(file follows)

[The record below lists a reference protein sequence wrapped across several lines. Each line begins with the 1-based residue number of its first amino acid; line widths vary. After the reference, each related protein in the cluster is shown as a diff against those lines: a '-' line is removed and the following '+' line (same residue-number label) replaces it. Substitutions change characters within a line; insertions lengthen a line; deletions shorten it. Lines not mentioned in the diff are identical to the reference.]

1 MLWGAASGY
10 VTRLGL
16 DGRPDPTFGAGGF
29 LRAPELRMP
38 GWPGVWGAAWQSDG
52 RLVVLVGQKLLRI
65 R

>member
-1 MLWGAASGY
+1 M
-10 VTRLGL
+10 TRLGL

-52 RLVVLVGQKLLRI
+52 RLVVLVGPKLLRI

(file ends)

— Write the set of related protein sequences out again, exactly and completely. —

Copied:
[The record below lists a reference protein sequence wrapped across several lines. Each line begins with the 1-based residue number of its first amino acid; line widths vary. After the reference, each related protein in the cluster is shown as a diff against those lines: a '-' line is removed and the following '+' line (same residue-number label) replaces it. Substitutions change characters within a line; insertions lengthen a line; deletions shorten it. Lines not mentioned in the diff are identical to the reference.]

1 MLWGAASGY
10 VTRLGL
16 DGRPDPTFGAGGF
29 LRAPELRMP
38 GWPGVWGAAWQSDG
52 RLVVLVGQKLLRI
65 R

>member
-1 MLWGAASGY
+1 M
-10 VTRLGL
+10 TRLGL

-52 RLVVLVGQKLLRI
+52 RLVVLVGPKLLRI